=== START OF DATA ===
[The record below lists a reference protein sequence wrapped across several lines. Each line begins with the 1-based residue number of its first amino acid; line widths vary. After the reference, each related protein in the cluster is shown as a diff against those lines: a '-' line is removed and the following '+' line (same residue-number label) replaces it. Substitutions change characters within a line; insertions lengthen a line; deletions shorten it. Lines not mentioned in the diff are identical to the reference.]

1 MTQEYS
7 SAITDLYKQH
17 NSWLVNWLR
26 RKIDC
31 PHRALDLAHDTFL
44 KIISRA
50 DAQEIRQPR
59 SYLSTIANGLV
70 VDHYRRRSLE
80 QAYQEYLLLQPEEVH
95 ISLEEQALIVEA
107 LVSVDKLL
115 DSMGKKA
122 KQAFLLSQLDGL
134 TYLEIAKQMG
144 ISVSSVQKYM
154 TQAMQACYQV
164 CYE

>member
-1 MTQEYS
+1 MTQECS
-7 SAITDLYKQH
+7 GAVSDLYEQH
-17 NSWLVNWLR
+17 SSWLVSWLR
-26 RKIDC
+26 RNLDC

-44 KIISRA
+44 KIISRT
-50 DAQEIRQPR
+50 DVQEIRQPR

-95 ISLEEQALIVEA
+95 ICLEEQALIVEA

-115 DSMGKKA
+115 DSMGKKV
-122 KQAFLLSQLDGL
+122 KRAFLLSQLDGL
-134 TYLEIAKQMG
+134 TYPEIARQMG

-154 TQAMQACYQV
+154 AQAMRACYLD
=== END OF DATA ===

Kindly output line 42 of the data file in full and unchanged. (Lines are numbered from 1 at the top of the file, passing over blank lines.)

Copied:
+154 AQAMRACYLD